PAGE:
<property environment="env"/>
   <property name="user.home" value="/bin" />
   <property name="java.home" value="java" />
   <property name="name.last" value="Flintstone" />
   <property name="name.first" value="Fred" />
   <property name="ant.file" value="text.txt" />
   <property name="ant.version" value="1.8." />
   <property name="ant.java.version" value="6" />

   <target name="showProperties">
      <!-- Java System Properties -->
      <echo message="java.home: ${java.home}" />
      <echo message="user.home: ${user.home}" />
      <!-- Custom Properties -->
      <echo message="name.last: ${name.last}" />
      <echo message="name.first: ${name.first}" />
      <!-- Ant Built-in Properties -->
      <echo message="ant.file: ${ant.file}" />
      <echo message="ant.version: ${ant.version}" />
      <echo message="ant.java.version: ${ant.java.version}" />
   </target>

</project>

The next screen snapshot shows running this Ant file without any properties provided with the -D arguments. Note that the only properties which have been successfully set by the internal specification are the custom properties. The Java system properties and built-in Ant properties are unaffected by the attempts to internally set the properties.

runningAntShowPropertiesInternallyAttemptedOverride

There are advantages to Ant’s properties generally being immutable. However, one must be cautious when assuming just because a property is declared in a particular Ant build file (or in a property file referenced by that build file), that it is actually the value to which that property is set for the build. If the property has already been set elsewhere, the local attempt at redefining the property has no effect other than to falsely advertise a value for that property which does not actually apply.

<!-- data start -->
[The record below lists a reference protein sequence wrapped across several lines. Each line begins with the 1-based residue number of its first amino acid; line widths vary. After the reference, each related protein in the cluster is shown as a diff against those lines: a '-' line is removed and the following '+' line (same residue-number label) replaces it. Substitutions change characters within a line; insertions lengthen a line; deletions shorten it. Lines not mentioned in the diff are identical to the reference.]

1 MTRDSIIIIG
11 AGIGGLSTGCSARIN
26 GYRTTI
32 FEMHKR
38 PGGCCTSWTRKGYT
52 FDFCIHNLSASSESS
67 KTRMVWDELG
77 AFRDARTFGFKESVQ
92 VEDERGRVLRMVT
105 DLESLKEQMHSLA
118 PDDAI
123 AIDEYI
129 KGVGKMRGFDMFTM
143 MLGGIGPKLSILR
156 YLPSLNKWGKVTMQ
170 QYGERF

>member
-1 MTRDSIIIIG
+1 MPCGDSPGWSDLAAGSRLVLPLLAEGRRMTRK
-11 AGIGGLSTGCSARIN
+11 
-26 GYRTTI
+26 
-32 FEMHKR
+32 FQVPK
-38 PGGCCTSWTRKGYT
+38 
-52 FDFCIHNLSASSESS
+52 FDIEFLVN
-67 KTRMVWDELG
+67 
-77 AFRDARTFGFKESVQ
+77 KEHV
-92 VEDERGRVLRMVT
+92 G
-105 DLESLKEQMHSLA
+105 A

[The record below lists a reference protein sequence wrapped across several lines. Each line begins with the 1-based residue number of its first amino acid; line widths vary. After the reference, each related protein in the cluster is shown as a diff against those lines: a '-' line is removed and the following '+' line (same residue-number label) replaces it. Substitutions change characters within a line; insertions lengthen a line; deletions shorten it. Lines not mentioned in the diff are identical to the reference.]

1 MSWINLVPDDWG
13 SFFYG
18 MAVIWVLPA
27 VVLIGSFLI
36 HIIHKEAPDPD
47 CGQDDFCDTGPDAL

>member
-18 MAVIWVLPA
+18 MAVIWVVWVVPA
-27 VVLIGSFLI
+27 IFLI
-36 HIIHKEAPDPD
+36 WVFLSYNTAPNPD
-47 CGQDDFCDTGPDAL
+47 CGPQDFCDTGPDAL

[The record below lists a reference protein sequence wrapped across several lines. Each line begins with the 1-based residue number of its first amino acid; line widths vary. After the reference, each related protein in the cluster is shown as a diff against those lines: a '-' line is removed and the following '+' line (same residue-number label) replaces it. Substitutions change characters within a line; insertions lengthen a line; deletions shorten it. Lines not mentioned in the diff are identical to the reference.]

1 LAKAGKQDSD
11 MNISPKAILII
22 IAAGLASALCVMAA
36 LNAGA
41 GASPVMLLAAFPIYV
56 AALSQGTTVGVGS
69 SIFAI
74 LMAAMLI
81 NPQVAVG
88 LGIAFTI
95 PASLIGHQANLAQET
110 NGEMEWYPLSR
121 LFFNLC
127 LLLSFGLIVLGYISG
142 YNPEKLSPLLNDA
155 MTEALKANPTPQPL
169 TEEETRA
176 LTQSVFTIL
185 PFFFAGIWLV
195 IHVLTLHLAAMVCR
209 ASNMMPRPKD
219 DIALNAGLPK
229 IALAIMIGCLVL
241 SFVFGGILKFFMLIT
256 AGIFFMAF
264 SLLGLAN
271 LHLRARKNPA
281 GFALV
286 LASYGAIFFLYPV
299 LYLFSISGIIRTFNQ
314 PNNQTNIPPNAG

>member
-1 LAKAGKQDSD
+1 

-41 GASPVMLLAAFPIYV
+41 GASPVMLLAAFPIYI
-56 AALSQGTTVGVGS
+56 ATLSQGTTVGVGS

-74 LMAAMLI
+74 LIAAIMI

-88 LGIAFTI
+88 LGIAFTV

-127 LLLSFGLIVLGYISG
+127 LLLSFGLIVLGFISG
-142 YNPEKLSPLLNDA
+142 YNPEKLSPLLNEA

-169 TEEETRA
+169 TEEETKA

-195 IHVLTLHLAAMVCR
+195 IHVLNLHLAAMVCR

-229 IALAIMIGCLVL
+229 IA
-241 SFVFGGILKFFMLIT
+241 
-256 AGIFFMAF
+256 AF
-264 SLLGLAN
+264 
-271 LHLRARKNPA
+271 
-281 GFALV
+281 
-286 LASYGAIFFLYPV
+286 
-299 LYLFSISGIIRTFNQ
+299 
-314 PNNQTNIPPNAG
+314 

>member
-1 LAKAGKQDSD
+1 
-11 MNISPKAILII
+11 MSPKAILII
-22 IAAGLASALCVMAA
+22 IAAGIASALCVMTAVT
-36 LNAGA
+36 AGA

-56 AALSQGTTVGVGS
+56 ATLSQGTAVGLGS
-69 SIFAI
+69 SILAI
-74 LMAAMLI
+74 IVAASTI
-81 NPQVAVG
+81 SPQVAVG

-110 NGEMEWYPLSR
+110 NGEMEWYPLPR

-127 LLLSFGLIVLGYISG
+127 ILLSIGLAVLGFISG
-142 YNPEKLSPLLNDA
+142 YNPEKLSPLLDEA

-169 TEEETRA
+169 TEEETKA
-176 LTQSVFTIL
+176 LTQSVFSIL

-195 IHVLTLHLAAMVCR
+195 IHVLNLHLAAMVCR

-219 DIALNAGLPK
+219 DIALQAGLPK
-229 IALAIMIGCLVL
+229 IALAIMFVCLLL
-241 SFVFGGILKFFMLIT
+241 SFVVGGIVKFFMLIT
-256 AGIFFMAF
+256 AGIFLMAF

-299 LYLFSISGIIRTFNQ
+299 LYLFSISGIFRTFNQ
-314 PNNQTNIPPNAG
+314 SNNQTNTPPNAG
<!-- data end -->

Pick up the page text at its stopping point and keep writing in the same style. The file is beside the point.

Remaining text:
Reference: Ant Properties Nuances from our JCG partner Dustin Marx at the Inspired by Actual Events blog.
Related Whitepaper:

Functional Programming in Java: Harnessing the Power of Java 8 Lambda Expressions

Get ready to program in a whole new way!

Functional Programming in Java will help you quickly get on top of the new, essential Java 8 language features and the functional style that will change and improve your code. This short, targeted book will help you make the paradigm shift from the old imperative way to a less error-prone, more elegant, and concise coding style that’s also a breeze to parallelize. You’ll explore the syntax and semantics of lambda expressions, method and constructor references, and functional interfaces. You’ll design and write applications better using the new standards in Java 8 and the JDK.

Get it Now!  

Leave a Reply


− 1 = six



Java Code Geeks and all content copyright © 2010-2014, Exelixis Media Ltd | Terms of Use | Privacy Policy
All trademarks and registered trademarks appearing on Java Code Geeks are the property of their respective owners.
Java is a trademark or registered trademark of Oracle Corporation in the United States and other countries.
Java Code Geeks is not connected to Oracle Corporation and is not sponsored by Oracle Corporation.

Sign up for our Newsletter

20,709 insiders are already enjoying weekly updates and complimentary whitepapers! Join them now to gain exclusive access to the latest news in the Java world, as well as insights about Android, Scala, Groovy and other related technologies.

As an extra bonus, by joining you will get our brand new e-books, published by Java Code Geeks and their JCG partners for your reading pleasure! Enter your info and stay on top of things,

  • Fresh trends
  • Cases and examples
  • Research and insights
  • Two complimentary e-books